African lions (Panthera leo) and jaguars (Panthera onca) are both well known, and great eco-tourist attractions. They are strictly carnivores, and the top predators in their geographic ranges. But the similarities end there. Where they live, their social behavior, how and what they hunt, and their reproduction are very different.
Lions inhabit the grassy plains and savannah of sub-Saharan Africa, but can live in forests, semi-desert and mountainous habitats. You won't find them in deserts or tropical rain forests though.
Lowland tropical rain forests are jaguars' main habitat, though they can survive in others, including deserts. Found in parts of North, Central and South America, the greatest concentration of jaguars is in the Amazon Basin.
Lions are 4.5 to 6.5 feet in length and weigh 270 to 600 pounds. They have short, tawny coats that blend with the grasslands where they live and hunt. The mature males have long manes that can be blond through to black. There are no official records of lions with black coats.
Jaguars are a similar length, but their lean, muscular bodies only weigh between 150 and 300 pounds. Their coats are a pale yellow to red-brown and covered in black rosette-shaped spots. Black jaguars -- black base coats with just visible black spots -- are fairly common, and both coats are good camouflage in dense forest.
Community Cats and Loners
Lions live in groups called prides with about six related females, their dependent young and a coalition of two to three males -- the number of lions can vary. The males will only be with the pride for a few years before it's taken over by a new coalition, but the ousted males then stay together.
Jaguars are solitary creatures, only living together when mothers have cubs and dependent siblings, and briefly to mate.
Teamwork and Lone Hunters
Lions -- mainly females -- hunt as a team. This helps them catch prey, such as zebras, antelopes and wildebeest, which are often faster than lions. One lion bites the muzzle or throat of the captured prey, throttling it. The males usually bring down large prey like water buffalo and giraffe. Lions are able to gorge and then not feed for a week, and will leave anything they don't want for scavengers.
Jaguars eat almost anything they can catch -- more than 85 species have been recorded as part of their diet. They stalk prey on the ground and leap from trees or rocks onto the ambushed animals below. Jaguars' broad head, powerful jaws and strong canine teeth allow them to bite through their preys' skulls. They will bury or hide food for another meal. Jaguars are good swimmers and will hunt fish, turtles and caimans. Lions rarely go into water.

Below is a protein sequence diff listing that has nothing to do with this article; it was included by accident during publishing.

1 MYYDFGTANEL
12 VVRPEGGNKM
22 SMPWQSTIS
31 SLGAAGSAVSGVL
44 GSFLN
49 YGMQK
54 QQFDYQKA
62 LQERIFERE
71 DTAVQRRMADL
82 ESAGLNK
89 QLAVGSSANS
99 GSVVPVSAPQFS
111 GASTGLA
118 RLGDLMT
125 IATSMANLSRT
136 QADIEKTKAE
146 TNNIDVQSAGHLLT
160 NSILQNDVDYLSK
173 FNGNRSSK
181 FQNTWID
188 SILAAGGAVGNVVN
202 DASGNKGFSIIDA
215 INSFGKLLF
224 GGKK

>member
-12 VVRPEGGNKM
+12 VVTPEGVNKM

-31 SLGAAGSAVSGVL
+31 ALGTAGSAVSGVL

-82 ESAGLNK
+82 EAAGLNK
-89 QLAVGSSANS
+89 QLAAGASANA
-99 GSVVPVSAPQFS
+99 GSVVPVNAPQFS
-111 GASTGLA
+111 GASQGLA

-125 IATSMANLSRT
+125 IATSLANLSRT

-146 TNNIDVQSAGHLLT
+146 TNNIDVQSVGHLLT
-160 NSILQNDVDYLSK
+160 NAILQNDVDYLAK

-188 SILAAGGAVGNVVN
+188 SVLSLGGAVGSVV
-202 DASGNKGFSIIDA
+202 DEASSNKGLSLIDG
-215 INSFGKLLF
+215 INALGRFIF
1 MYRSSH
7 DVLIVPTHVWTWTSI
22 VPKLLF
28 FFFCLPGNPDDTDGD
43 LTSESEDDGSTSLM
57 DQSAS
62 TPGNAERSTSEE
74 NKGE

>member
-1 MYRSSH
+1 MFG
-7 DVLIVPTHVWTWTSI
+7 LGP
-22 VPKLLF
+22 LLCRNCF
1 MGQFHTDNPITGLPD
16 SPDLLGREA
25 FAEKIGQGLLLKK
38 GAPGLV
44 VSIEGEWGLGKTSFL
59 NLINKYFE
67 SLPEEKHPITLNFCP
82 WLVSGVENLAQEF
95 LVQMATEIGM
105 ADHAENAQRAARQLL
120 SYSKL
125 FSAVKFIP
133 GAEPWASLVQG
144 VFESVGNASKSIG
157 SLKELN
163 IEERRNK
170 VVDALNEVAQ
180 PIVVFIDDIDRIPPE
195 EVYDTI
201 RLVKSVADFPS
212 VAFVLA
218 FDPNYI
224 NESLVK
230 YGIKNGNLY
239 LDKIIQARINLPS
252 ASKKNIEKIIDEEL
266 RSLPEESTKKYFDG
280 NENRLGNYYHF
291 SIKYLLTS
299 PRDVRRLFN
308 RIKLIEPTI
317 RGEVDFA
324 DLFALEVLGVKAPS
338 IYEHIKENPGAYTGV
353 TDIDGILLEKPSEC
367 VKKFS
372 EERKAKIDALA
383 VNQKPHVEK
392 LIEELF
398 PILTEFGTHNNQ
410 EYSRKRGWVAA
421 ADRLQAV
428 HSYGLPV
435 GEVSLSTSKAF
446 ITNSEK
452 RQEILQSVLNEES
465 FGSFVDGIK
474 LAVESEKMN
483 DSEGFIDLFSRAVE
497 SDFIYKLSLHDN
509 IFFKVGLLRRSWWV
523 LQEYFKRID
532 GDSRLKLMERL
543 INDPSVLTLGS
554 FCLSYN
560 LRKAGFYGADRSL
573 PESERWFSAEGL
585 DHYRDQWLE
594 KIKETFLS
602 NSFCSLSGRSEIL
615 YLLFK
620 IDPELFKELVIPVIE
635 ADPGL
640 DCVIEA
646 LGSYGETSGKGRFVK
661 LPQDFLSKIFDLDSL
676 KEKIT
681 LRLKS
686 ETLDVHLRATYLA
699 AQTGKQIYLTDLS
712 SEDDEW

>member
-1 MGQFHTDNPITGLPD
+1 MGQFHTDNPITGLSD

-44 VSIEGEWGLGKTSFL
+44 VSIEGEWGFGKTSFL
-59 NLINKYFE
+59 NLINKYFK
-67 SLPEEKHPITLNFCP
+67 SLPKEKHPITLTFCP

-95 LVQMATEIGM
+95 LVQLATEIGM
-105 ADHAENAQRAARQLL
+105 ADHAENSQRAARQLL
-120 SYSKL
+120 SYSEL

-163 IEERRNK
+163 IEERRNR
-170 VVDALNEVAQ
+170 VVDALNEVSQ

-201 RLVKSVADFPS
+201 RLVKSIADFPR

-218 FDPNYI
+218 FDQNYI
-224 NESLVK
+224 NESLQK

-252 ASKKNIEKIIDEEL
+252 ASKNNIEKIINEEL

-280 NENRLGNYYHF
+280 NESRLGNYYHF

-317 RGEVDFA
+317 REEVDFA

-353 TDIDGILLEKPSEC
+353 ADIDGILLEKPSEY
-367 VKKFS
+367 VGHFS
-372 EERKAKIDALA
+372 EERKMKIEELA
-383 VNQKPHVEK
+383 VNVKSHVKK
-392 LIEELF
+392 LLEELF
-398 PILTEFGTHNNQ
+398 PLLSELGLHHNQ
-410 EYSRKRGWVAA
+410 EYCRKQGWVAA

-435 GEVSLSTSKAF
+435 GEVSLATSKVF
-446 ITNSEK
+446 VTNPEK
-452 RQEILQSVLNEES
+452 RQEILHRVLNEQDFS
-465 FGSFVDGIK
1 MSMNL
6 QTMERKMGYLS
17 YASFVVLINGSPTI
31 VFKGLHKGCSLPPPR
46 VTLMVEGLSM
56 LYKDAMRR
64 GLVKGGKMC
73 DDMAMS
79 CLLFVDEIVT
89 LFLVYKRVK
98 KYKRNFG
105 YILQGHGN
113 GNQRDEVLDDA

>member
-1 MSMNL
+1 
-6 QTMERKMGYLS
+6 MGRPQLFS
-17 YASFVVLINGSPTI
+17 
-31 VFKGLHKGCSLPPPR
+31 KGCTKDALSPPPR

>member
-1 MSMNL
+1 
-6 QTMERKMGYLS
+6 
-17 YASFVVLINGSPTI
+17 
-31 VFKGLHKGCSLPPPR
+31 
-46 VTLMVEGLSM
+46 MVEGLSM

Creches and Single Moms
Female lions can reproduce at 4 years old, males at 5. Females mate with a male from their pride and can have one to six cubs, three is usual. Mothers keep their young hidden until they are 8 weeks old, at which time the cubs join the pride, and female lions share nursing and caring for them. The males, as long as they are in charge of the pride, protect the cubs. If a new coalition takes over, they will usually kill the previous males' young offspring. The cubs are weaned at 7 to 10 months old, but are dependent on the adults until at least 16 months.
Female jaguars can reproduce at 12 to 24 months, males at 24 to 36 months. It's the females who go and look for a mate. The males then follow the females back to their territories to mate. Jaguars can have one to four cubs, two is usual, and their mothers provide everything for them -- nursing, hunting, teaching and protection. The cubs are weaned at 5 to 6 months, but are dependent on their mother until about 2 years old.
- Animal Diversity Web: Panthera Leo Lion
- Animal Diversity Web:Panthera Onca Jaguar
- San Diego Zoo Animals: Jaguar
- University of Minnesota College of Biological Sciences: All About Lions Social Behavior
- Woodland Park Zoo: Jaguar (Panthera Onca)
- University of Minnesota College of Biological Sciences: All About Lions Foraging
- Smithsonian Natural Zoological Park: Felid Tag Jaguar (Panthera Onca)
- National Geographic: Jaguar Panthera Onca
- Unniversity of Minnesota College of Biological Sciences: All About Lions Daily Life
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